Nothing sleepy about King’s small towns!

September 16, 2022   ·   0 Comments


For those of us who grew up in small towns, there’s a certain quality you can’t fully describe. And yet, it’s one that fills your chest with air, widens your smile and brightens your eyes.
Those who criticize it, obviously haven’t experienced it.
I grew up in rural Caledon, just outside of Bolton. I remember when I went to college some of my peers commenting that Bolton was the “sticks.” Really? It was 20 minutes from Humber College. Bolton now numbers roughly 28,000.
Sure, rural living had its limitations. Even getting into town (maybe 6 kilometres away) was a chore. And dealing with our 700-foot gravel driveway in the winter was a feat, let me tell you.
But our 4-acre piece of paradise was our Eden, our sanctuary. Unfortunately, as my parents aged, we let it go, for new owners to make memories.
I will never forget that place. And if I were ever blessed with the means, I would buy it back in a heartbeat.
Sure, mowing the lawn, watering the gardens, transplanting evergreens kept me busy in my teen years. It kept me out of trouble and taught me some valuable lessons.
My dad was a bit of a “tree whisperer” and I only wish I had mastered this craft. I now long to discuss the meaning of life with resident flora.
Living in a rural area gives you an appreciation, a perspective, like nothing else can. Of course, when you’re young, you don’t always get it. But you sure do when you age, and wisdom surrounds you.
This was a place my mom truly loved and felt at peace. She was never the same during subsequent moves.
For me, there are times when I sit in my current backyard, facing the neighbouring forest, and pause and reflect. It’s beyond calming.
Rural living aside, the small town charm permeates everything in these parts.
Even as kids we got involved in local sports, community events, parades and service clubs.
I’ve heard that some King clubs have multi-generational members. That’s priceless, another of those qualities you can’t fully describe.
King Township is still a relatively small community, yet its villages and hamlets are far from quiet.
One only has to glance northward on Highway 27, driving along Main Street in Schomberg, to get a glimpse of our local heartbeat.
This smallest of King villages, at roughly 2,600 people, is a hive of activity. And most of it happens on the historic main drag, tucked away from the hustle and bustle of the hectic world.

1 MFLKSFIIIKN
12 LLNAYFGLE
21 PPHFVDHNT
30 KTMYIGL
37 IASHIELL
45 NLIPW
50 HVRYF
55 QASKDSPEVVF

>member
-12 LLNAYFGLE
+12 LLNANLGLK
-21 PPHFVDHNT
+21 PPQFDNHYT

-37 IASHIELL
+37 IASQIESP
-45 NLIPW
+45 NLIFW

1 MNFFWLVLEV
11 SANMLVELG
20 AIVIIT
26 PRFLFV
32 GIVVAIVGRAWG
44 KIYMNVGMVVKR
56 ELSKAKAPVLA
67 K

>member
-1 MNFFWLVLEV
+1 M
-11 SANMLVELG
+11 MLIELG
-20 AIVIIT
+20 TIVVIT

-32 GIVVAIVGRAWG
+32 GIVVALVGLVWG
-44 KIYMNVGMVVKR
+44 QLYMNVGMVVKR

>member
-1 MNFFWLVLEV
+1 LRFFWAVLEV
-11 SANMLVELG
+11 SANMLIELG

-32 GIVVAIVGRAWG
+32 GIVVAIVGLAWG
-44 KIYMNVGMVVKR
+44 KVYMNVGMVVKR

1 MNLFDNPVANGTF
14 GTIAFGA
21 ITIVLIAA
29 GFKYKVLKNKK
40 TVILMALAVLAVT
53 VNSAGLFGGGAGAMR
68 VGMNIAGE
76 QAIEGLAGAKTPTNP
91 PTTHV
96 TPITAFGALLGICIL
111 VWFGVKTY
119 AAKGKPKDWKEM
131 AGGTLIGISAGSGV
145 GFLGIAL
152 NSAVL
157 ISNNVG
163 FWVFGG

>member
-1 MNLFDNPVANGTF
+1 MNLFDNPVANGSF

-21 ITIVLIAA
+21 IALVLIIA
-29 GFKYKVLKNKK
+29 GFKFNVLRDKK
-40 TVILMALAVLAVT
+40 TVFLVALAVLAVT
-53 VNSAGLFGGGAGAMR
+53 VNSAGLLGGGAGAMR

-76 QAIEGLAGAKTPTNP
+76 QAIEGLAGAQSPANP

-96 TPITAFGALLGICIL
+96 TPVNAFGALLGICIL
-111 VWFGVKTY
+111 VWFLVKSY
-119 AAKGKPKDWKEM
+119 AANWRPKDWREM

Now, that’s no easy task, and breathing new life into this village and its Main Street was a solid, committed effort among residents, Township and Economic Development office staff, who seized every available grant, program and opportunity to benefit the community. This is what I’m talking about, people. This “we’re all in it together” attitude is our greatest strength.
It’s what makes King work. And boy does it ever!
As we speak, Schomberg is gearing up for a few arts-related events that will have the whole Township fired up.
The village just enjoyed another “Sidewalkable Saturday” which brought out the crowds, who not only enjoyed all that the village offers, but all sorts of entertainment.
The Schomberg Street Gallery, taking place Sept. 18 will see the Main Street closed to traffic. It will be a hive of activity, from one end to the other, showcasing more than 40 local artists and their wares. It’s also a great time to check out local merchants, restaurants and coffee shops.
We’re in the midst of “A Taste of Main,” an amazing 17-day culinary event that features local eateries. It’s a great way to sample each and every one of them and find your new “favourite spot.” There are some great restaurants in Schomberg.
In fact, good food abounds across this municipality. I would urge everyone who has the smallest “foodie” in them, to literally eat their way across King, from one end to another. I have about 16 locales checked off on my list so far.
While Schomberg offers a lot, Nobleton and King City also have their unique, charming characteristics. Community spirit abounds in Nobleton and while King City is expanding rapidly, it still retains that small town atmosphere in many ways.
I truly hope that spirit, that sense of community, never wanes.
King is also a very good example of all levels of government working together to achieve some amazing things. While we have rural aesthetics in spades, we’re also quite innovative and modern.
The King City Library and Seniors Centre is likely second to none in the GTA. This is the epitome of form and function – it’s simply gorgeous and fills a need.
The municipal office building is another marvel of modern construction. This is not typical of “small town Ontario” at all, and would rival any urban office building in the GTA.
The Township Wide Recreation Centre, currently under construction, will be the crowning jewel in our crown. It will be the most modern creation around, with amenities that you won’t find anywhere else.
Again, all of these things don’t come together without a great deal of work, along with funding from provincial and federal sources.
But it all begins at the street level, the local voices that speak out. It comes from our elected officials and Township staff, who are more than “civil servants.”
They, too, are the heartbeat of this community. They, too, are among the cowboy boot wearing, foot stomping, grass chewing folks we know and love.
Sleepy small town, my eye! This is where it’s happening, people!



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